In addition, you also need to think about how long your study will last. A longer time requirement will involve a higher incentive to attract serious participation. It is especially important to consider higher incentives for multiple surveys that must be filled out over time, and if the participant has to show up in person multiple times. The higher the incentive, the more likely they are to provide their honest and detailed responses until the very end.
Sourcing Fresh, New Participants and Responses
It’s important to keep things new and fresh when recruiting participants for a research study when you have completed studies in the past and you plan on conducting additional studies in the future. Although it’s much easier to reach out to previous participants and ask them to participate in your latest research project, you will end up getting the same views expressed multiple times, which ultimately creates less reliable data over time. It’s much better to make sure the bulk of your participants are brand-new to ensure the data you have to analyze is fresh and diverse.
This may include finding new participants through the same channels you used last time, but it’s also a good idea to recruit new people in a different way. For example, if you used crowdsourcing when recruiting participants for a research study last time, try recruiting new people from various social media platforms this time. This ensures you recruit a diverse group of people for every survey you conduct.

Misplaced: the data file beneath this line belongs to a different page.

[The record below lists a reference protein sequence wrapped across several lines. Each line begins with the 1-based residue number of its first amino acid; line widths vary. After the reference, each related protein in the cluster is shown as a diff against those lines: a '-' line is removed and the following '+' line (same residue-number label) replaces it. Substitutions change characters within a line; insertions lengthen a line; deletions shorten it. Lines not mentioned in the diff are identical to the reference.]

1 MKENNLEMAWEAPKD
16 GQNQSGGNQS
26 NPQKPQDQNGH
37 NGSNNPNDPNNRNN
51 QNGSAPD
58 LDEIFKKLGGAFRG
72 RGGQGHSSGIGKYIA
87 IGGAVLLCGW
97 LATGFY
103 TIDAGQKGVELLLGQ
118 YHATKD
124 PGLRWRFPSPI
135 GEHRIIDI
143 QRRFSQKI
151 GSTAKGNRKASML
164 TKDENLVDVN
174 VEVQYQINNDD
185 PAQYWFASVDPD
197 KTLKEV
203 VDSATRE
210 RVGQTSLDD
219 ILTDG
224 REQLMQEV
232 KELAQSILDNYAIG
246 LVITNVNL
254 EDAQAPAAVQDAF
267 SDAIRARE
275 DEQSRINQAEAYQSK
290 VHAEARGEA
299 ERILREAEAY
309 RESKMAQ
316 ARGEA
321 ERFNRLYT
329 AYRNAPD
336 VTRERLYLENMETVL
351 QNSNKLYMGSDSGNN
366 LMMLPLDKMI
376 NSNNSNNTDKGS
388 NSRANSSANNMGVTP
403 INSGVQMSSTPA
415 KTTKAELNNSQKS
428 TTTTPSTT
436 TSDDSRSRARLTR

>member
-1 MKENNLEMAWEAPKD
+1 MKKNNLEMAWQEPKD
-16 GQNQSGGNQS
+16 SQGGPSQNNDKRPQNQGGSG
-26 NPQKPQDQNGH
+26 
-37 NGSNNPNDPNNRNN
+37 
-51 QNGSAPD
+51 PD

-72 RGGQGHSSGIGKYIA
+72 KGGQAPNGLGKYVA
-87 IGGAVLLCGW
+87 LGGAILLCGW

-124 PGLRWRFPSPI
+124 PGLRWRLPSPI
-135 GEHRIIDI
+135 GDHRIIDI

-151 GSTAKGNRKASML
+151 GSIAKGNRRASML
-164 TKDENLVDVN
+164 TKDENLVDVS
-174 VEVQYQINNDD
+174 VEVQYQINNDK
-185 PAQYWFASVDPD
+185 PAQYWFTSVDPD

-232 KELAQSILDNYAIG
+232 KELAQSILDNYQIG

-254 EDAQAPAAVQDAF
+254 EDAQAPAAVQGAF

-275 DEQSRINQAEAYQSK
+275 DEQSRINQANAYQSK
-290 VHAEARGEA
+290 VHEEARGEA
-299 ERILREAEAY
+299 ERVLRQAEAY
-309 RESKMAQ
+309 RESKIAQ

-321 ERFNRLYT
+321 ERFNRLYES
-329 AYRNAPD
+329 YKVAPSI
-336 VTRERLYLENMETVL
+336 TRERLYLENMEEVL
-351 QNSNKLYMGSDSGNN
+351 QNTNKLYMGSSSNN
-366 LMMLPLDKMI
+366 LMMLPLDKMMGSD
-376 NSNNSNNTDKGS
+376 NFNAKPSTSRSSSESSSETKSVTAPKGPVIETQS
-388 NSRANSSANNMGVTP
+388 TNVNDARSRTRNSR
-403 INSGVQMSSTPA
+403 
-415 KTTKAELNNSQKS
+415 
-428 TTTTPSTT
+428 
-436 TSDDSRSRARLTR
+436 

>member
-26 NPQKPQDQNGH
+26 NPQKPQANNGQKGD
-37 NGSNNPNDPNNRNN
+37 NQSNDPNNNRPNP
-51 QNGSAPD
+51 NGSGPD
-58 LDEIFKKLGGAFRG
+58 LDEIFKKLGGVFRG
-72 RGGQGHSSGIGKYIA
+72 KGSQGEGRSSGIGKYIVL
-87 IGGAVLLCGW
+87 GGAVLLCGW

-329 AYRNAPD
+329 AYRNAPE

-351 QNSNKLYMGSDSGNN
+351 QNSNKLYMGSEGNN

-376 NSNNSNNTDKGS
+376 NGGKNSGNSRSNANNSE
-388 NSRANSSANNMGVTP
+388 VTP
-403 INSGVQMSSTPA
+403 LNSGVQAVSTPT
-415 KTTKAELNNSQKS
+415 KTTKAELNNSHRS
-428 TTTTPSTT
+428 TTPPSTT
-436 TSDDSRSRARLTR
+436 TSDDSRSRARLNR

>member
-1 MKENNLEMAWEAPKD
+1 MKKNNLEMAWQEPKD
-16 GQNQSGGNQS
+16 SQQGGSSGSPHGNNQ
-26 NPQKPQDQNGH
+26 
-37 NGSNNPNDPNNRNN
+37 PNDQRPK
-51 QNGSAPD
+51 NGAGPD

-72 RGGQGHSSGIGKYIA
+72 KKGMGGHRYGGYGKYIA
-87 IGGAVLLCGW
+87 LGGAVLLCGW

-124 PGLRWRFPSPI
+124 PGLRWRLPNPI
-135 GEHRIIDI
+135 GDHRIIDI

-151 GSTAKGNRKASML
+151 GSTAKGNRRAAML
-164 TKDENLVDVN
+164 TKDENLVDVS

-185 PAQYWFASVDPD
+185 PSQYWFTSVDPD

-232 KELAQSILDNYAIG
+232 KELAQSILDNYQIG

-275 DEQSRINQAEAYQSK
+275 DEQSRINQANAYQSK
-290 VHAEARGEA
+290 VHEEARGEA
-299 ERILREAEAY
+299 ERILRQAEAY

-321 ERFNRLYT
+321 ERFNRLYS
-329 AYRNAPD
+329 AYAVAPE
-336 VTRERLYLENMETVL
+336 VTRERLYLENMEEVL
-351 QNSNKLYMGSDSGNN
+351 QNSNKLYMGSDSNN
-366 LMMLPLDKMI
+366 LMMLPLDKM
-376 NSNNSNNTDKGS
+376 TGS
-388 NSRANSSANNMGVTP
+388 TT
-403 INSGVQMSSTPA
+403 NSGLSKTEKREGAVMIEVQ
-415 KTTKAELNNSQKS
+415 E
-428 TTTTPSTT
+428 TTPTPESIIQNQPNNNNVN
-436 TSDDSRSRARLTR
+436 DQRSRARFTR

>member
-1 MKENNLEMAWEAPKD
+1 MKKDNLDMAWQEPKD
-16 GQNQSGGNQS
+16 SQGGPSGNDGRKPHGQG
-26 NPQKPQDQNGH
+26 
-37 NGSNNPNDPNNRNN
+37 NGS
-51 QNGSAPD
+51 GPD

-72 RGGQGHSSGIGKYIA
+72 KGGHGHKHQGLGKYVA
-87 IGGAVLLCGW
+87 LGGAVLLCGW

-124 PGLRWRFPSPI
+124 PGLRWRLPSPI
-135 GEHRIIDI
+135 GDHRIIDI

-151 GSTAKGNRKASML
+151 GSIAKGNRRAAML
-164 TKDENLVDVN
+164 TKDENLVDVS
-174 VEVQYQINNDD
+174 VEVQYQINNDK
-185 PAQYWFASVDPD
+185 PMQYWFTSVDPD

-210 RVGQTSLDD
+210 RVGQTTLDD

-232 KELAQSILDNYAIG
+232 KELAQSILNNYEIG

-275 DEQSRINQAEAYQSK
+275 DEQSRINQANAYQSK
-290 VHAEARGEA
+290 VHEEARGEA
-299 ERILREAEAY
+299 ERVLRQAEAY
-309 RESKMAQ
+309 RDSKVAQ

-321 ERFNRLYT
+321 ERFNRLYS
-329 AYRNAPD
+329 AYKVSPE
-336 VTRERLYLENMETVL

You must also remember to keep your surveys fresh, especially if some or all of your respondents have filled out previous surveys for your organization. If the layout, appearance, and wording are all the same, respondents may breeze through the questions and respond more quickly than they would if it looked different.
If you’re asking the same question over and over again in your survey to determine the honesty of the respondent, it is especially important to keep each version of the question fresh. By asking the same question in different ways, respondents are more likely to answer honestly.
Recruiting participants for a research study doesn’t have to be as overwhelming as it seems on the surface. Once you determine the scope and details of your project, it’s important to take your time throughout the recruitment process. If you follow these steps, finding the right participants who enable you to gather a diverse and reliable set of data is easier and less time consuming than you think.